By John Lowe, Detroit Free Press –
NEW YORK — In Game 1 of the American League Championship Series on Saturday night, Delmon Young doubled home Miguel Cabrera to break a 4-4 tie and start a two-run rally. Al Alburquerque took over for the 12th and finished off the 6-4 victory that might be amazingly costly to the Yankees. Shortstop Derek Jeter suffered an injury to his leg making a diving stop in the 12th and had to be helped off the field.
The Tigers had a 4-0 lead headed into the ninth, but Jose Valverde allowed a none-out single and then a one-out homer to Ichiro Suzuki. He struck out Robinson Cano for the second out. But he walked Mark Teixeira after he got ahead of him 0-2 — the pass that allowed Raul Ibanez to bat.
And on 0-1, Ibanez launched his fourth tying homer in the ninth inning or later in the last three weeks. It also made him the first player to hit three homers in the ninth inning or later in one postseason, according to ESPN Stats. Valverde departed for Octavio Dotel as the stadium rocked. Valverde hadn’t given up a homer since late July until this inning.
Right-hander Doug Fister escaped three bases-loaded jams and gave the Tigers’ their fifth quality start in six postseason games this season.
He didn’t allow a run and turned a two-run lead over to the bullpen in the seventh.
Phil Coke retired both batters he faced in the seventh. Young delivered his second RBI of the game with a bases-empty homer in the eighth. It was his sixth postseason homer, the most in franchise history. Then Jhonny Peralta doubled and Avisail Garcia singled him home, and the Tigers had a four-run lead with six outs to go.
Fister walked as many as three batters in just three starts this season. Then he walked the bases loaded with two out in the first, bringing to bat Alex Rodriguez.
Rodriguez ripped the first pitch in the hole toward leftfield. Peralta skidded after it, snagged it and turned to fire to second. At first, it appeared that either runner Ibañez had beaten the throw or that Omar Infante had come off the bag to make the catch, or both. Did Rodriguez have his first RBI in 17 postseason at-bats this season? No. Second-base umpire Sam Holbrook ruled Ibañez out. The Yankees didn’t argue.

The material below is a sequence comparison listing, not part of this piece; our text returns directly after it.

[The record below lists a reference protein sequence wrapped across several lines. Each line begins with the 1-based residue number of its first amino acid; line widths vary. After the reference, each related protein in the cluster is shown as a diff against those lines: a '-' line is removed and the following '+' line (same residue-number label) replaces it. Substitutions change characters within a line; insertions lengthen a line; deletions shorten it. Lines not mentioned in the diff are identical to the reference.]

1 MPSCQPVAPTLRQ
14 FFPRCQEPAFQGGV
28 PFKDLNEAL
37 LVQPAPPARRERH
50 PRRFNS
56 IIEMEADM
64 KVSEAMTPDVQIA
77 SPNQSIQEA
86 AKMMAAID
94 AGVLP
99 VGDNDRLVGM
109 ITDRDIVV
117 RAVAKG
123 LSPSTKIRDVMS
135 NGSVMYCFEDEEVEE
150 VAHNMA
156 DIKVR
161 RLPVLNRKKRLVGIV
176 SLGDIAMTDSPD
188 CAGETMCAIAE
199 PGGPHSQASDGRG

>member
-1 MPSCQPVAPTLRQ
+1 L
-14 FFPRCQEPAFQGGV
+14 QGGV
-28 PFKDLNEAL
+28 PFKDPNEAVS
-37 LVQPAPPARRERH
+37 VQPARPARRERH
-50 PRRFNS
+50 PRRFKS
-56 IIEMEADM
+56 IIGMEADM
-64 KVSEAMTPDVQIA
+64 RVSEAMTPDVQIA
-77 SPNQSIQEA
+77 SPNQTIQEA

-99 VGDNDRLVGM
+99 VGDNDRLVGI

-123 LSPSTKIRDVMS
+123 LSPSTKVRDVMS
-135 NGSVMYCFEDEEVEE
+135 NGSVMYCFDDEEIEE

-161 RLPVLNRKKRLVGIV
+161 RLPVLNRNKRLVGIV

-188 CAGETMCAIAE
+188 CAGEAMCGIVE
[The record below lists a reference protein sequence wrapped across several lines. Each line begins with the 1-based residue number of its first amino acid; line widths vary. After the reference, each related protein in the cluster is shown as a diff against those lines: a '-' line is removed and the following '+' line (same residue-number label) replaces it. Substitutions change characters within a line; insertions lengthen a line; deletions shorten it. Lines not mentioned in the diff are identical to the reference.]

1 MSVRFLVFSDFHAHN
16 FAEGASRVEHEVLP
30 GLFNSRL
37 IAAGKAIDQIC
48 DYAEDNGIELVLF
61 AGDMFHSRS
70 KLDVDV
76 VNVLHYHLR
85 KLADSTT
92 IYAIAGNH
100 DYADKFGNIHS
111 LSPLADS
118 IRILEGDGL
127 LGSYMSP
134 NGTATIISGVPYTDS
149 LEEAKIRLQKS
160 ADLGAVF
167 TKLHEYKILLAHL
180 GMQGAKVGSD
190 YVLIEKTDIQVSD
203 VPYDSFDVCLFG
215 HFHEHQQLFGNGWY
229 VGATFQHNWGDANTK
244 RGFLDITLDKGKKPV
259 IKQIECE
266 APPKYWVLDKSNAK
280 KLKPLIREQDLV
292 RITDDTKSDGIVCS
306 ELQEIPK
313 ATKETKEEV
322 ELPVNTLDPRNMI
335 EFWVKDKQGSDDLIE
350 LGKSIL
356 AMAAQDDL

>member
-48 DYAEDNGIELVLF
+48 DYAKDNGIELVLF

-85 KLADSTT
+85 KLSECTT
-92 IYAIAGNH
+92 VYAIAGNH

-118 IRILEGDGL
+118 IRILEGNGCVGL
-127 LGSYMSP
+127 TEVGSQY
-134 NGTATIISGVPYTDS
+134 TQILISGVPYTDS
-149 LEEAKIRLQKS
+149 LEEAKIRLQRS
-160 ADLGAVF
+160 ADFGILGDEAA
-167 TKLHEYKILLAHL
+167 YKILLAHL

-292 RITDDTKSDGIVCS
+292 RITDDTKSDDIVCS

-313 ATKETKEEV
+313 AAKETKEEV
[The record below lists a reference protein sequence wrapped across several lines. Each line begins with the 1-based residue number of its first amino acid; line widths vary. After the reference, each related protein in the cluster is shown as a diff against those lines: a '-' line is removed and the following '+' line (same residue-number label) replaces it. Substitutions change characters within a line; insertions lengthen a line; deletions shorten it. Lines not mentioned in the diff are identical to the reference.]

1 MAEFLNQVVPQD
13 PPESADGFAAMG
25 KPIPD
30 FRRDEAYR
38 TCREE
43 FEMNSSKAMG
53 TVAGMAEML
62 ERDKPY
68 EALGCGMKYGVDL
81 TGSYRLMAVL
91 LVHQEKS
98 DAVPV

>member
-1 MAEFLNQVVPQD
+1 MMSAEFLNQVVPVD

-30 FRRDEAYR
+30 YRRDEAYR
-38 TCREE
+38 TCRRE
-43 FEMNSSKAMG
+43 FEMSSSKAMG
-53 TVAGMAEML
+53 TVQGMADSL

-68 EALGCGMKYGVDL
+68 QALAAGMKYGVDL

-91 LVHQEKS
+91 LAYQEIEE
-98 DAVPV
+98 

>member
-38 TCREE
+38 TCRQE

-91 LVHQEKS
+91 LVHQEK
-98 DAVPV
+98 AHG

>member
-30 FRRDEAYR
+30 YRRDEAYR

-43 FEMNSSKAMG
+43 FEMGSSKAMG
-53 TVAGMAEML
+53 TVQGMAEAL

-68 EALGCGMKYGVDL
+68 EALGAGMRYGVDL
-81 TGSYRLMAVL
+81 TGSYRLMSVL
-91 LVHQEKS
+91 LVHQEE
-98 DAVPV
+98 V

What the Yankees did with walks in the first, they did with hits in the second. Three consecutive singles, the last one of Suzuki’s infield specials, loaded the bases with two out.
Cano hit a smash that deflected off Fister. Peralta took the carom and fired to first to get Cano by … What? The thickness of a batting helmet? Such as the batting helmet Cano spiked in disgust as he crossed the bag? The Yankees didn’t argue that call, either.
That was two narrow bases-loaded escapes for Fister in two innings, both thanks to Peralta.
The Tigers didn’t put a runner in scoring position until Austin Jackson hit the first pitch of the sixth over first base. The ball curled into foul territory, hit the home-plate side of a box that juts out and stopped. By the time the Yankees could get to the ball, Jackson was pulling into third with a triple.
After Infante flied to shallow right, Andy Pettitte intentionally walked Cabrera to set up a double-play escape with Fielder. But Fielder lined a single to center to score the game’s first run and send Cabrera to second.
Young landed a single to right in front of Nick Swisher. When Swisher threw to second in an unsuccessful try to force Fielder, Cabrera kept coming around third and scored without a play.
Peralta walked to load the bases. Then Pettitte, the old master, retired Andy Dirks and Garcia on pop-ups.
That was nothing compared to Fister’s next bases-loaded escape.
In the bottom of the inning, the Yankees put runners at second and third with none out on Infante’s error at second (he couldn’t get off a routine throw) and then a double that Ibañez bounced over first.
Fister fanned Rodriguez on three pitches. He walked Swisher, loading the bases. He struck out Curtis Granderson on three pitches (some boos for Granderson), and then got the No. 9 hitter, Russell Martin, swinging to end the inning.
Fister had fanned the side with the potential tying run at second base. He pumped his fist as he walked off the mound — a rare show of emotion from this quiet man.